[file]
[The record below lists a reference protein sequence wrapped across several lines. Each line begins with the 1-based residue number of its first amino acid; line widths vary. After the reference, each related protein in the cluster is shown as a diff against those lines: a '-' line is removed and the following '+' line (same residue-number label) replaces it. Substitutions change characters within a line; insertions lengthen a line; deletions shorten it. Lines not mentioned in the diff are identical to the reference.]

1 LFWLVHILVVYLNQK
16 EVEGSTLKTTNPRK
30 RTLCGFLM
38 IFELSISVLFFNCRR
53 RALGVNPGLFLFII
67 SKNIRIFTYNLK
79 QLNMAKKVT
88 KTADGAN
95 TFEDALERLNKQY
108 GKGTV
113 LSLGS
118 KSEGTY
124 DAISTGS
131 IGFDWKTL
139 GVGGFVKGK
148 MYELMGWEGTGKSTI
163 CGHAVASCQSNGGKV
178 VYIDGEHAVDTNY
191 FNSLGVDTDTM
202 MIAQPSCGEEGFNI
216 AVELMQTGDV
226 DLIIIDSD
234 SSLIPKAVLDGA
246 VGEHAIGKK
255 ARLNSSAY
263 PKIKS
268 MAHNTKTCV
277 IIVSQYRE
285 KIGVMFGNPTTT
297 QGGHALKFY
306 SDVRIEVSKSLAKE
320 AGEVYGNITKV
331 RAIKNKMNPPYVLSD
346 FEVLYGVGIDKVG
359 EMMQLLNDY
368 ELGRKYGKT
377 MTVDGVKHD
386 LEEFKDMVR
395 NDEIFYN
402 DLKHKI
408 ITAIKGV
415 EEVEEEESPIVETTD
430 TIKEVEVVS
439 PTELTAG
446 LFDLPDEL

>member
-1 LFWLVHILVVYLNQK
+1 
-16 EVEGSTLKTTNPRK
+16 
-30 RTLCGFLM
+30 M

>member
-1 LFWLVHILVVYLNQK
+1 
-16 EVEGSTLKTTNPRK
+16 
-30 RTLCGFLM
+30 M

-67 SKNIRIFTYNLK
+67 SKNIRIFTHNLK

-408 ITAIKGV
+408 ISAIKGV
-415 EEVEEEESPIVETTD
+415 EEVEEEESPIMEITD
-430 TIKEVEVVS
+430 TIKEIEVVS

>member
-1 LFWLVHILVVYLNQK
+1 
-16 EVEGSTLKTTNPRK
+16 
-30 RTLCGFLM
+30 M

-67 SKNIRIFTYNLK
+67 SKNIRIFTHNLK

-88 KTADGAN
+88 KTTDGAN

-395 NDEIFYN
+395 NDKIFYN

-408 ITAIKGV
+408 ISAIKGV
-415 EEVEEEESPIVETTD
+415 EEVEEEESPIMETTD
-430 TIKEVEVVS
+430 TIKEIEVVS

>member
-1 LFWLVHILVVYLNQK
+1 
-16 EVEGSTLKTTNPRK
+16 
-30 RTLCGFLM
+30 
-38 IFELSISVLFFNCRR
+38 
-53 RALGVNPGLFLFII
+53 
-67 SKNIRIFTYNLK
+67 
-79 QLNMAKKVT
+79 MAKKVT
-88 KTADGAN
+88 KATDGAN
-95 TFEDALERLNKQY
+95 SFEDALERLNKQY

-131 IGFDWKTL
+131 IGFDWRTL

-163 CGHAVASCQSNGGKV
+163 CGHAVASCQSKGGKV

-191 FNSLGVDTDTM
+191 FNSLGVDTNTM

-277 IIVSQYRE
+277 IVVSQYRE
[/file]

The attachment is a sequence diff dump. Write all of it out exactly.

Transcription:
[The record below lists a reference protein sequence wrapped across several lines. Each line begins with the 1-based residue number of its first amino acid; line widths vary. After the reference, each related protein in the cluster is shown as a diff against those lines: a '-' line is removed and the following '+' line (same residue-number label) replaces it. Substitutions change characters within a line; insertions lengthen a line; deletions shorten it. Lines not mentioned in the diff are identical to the reference.]

1 LFWLVHILVVYLNQK
16 EVEGSTLKTTNPRK
30 RTLCGFLM
38 IFELSISVLFFNCRR
53 RALGVNPGLFLFII
67 SKNIRIFTYNLK
79 QLNMAKKVT
88 KTADGAN
95 TFEDALERLNKQY
108 GKGTV
113 LSLGS
118 KSEGTY
124 DAISTGS
131 IGFDWKTL
139 GVGGFVKGK
148 MYELMGWEGTGKSTI
163 CGHAVASCQSNGGKV
178 VYIDGEHAVDTNY
191 FNSLGVDTDTM
202 MIAQPSCGEEGFNI
216 AVELMQTGDV
226 DLIIIDSD
234 SSLIPKAVLDGA
246 VGEHAIGKK
255 ARLNSSAY
263 PKIKS
268 MAHNTKTCV
277 IIVSQYRE
285 KIGVMFGNPTTT
297 QGGHALKFY
306 SDVRIEVSKSLAKE
320 AGEVYGNITKV
331 RAIKNKMNPPYVLSD
346 FEVLYGVGIDKVG
359 EMMQLLNDY
368 ELGRKYGKT
377 MTVDGVKHD
386 LEEFKDMVR
395 NDEIFYN
402 DLKHKI
408 ITAIKGV
415 EEVEEEESPIVETTD
430 TIKEVEVVS
439 PTELTAG
446 LFDLPDEL

>member
-1 LFWLVHILVVYLNQK
+1 
-16 EVEGSTLKTTNPRK
+16 
-30 RTLCGFLM
+30 M

>member
-1 LFWLVHILVVYLNQK
+1 
-16 EVEGSTLKTTNPRK
+16 
-30 RTLCGFLM
+30 M

-67 SKNIRIFTYNLK
+67 SKNIRIFTHNLK

-408 ITAIKGV
+408 ISAIKGV
-415 EEVEEEESPIVETTD
+415 EEVEEEESPIMEITD
-430 TIKEVEVVS
+430 TIKEIEVVS

>member
-1 LFWLVHILVVYLNQK
+1 
-16 EVEGSTLKTTNPRK
+16 
-30 RTLCGFLM
+30 M

-67 SKNIRIFTYNLK
+67 SKNIRIFTHNLK

-88 KTADGAN
+88 KTTDGAN

-395 NDEIFYN
+395 NDKIFYN

-408 ITAIKGV
+408 ISAIKGV
-415 EEVEEEESPIVETTD
+415 EEVEEEESPIMETTD
-430 TIKEVEVVS
+430 TIKEIEVVS

>member
-1 LFWLVHILVVYLNQK
+1 
-16 EVEGSTLKTTNPRK
+16 
-30 RTLCGFLM
+30 
-38 IFELSISVLFFNCRR
+38 
-53 RALGVNPGLFLFII
+53 
-67 SKNIRIFTYNLK
+67 
-79 QLNMAKKVT
+79 MAKKVT
-88 KTADGAN
+88 KATDGAN
-95 TFEDALERLNKQY
+95 SFEDALERLNKQY

-131 IGFDWKTL
+131 IGFDWRTL

-163 CGHAVASCQSNGGKV
+163 CGHAVASCQSKGGKV

-191 FNSLGVDTDTM
+191 FNSLGVDTNTM

-277 IIVSQYRE
+277 IVVSQYRE